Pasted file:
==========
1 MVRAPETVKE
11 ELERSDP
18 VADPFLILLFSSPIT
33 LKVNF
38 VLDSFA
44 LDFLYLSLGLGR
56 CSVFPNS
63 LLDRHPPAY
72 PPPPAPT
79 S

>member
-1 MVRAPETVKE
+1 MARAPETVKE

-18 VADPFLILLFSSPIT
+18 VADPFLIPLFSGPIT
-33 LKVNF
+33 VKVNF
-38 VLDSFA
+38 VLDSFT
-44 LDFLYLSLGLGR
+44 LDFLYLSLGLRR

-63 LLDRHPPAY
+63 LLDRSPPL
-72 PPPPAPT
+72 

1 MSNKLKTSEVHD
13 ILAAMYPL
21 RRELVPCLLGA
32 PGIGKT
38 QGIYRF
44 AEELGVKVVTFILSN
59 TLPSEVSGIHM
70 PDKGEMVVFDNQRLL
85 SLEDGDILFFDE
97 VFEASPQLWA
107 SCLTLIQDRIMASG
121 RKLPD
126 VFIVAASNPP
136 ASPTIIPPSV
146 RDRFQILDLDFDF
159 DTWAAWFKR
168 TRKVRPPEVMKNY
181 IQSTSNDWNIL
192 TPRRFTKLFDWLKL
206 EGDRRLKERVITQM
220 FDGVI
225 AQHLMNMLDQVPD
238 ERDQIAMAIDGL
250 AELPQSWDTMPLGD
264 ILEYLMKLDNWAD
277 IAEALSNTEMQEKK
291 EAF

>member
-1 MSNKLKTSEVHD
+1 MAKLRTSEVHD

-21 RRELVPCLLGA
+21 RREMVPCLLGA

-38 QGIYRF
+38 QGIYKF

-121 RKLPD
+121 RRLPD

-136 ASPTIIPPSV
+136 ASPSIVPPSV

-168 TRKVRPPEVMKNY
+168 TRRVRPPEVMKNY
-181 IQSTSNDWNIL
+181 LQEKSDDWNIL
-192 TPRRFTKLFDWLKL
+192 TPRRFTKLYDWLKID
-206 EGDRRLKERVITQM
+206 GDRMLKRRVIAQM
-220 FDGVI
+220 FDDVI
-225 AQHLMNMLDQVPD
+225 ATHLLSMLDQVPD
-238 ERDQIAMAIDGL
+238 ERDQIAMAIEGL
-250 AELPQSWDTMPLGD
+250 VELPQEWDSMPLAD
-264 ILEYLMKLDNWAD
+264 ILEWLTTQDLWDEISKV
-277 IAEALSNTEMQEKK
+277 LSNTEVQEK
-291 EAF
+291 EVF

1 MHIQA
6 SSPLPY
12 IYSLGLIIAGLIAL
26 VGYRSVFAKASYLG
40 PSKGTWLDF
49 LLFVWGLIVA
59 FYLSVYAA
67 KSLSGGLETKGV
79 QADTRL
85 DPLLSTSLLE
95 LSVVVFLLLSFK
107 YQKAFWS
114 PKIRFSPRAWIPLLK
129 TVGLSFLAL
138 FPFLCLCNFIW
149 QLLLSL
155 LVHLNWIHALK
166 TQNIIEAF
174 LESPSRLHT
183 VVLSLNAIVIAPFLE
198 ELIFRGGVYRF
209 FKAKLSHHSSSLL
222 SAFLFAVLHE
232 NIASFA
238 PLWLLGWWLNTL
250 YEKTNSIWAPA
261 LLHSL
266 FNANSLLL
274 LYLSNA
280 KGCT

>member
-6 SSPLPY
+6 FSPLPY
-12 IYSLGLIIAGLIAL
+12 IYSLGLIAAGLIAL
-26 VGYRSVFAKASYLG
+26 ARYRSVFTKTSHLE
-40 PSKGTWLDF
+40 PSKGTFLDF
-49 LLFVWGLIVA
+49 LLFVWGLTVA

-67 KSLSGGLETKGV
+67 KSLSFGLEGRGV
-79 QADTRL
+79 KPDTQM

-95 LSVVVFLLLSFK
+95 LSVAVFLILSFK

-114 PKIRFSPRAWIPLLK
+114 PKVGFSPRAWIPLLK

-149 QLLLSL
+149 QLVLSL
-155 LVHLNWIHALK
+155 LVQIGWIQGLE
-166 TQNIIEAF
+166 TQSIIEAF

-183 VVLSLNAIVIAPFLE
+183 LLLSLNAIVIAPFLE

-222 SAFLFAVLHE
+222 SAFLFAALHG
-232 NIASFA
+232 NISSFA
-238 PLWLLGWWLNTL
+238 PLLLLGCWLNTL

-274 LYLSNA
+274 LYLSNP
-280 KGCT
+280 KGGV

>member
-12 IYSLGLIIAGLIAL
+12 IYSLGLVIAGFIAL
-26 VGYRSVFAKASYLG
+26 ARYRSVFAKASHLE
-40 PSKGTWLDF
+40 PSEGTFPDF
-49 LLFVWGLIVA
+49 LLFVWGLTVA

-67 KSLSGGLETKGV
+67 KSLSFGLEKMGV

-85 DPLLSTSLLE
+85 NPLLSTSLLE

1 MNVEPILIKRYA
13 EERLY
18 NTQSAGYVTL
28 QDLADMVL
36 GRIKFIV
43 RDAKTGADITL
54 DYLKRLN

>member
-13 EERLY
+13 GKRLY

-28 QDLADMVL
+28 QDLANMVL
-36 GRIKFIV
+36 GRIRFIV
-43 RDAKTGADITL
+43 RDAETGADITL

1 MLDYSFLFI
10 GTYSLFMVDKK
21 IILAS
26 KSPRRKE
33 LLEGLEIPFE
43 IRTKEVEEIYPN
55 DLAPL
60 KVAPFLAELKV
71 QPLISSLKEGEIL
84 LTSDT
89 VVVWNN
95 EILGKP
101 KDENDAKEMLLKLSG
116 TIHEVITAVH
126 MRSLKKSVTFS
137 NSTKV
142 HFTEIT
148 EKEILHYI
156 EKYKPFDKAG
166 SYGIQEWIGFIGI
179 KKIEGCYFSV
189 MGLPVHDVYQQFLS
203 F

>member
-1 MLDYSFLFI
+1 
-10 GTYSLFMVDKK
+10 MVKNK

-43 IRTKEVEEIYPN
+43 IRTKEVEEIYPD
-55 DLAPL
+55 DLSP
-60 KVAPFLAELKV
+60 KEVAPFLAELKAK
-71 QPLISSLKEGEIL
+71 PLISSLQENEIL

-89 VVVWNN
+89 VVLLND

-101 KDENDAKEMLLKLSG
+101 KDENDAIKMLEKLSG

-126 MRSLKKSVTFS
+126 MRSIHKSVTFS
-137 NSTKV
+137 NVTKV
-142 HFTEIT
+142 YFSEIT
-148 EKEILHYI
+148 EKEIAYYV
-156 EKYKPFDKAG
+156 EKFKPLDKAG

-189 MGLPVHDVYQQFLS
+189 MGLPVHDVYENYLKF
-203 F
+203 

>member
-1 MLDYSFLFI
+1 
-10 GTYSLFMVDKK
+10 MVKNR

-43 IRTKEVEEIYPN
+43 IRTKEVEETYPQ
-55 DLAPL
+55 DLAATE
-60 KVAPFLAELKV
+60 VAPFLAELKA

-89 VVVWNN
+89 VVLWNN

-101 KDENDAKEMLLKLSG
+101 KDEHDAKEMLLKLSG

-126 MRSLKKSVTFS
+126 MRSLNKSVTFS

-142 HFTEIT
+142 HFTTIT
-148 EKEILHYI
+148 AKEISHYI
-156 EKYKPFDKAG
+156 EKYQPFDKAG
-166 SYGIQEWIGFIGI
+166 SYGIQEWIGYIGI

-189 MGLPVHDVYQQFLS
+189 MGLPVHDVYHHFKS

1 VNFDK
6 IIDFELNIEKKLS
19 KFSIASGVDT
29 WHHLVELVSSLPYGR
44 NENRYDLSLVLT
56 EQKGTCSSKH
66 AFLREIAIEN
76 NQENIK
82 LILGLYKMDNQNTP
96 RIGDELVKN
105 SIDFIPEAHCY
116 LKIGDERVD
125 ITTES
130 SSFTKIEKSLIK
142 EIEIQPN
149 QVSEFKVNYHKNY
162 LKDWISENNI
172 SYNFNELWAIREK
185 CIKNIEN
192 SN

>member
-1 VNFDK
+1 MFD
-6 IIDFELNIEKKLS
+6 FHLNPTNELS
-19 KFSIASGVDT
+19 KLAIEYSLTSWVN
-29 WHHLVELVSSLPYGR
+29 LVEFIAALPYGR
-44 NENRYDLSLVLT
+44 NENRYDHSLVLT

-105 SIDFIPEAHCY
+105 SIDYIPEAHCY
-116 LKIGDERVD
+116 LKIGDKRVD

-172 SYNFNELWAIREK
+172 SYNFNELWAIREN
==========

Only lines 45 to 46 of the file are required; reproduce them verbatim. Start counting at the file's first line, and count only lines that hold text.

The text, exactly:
206 EGDRRLKERVITQM
220 FDGVI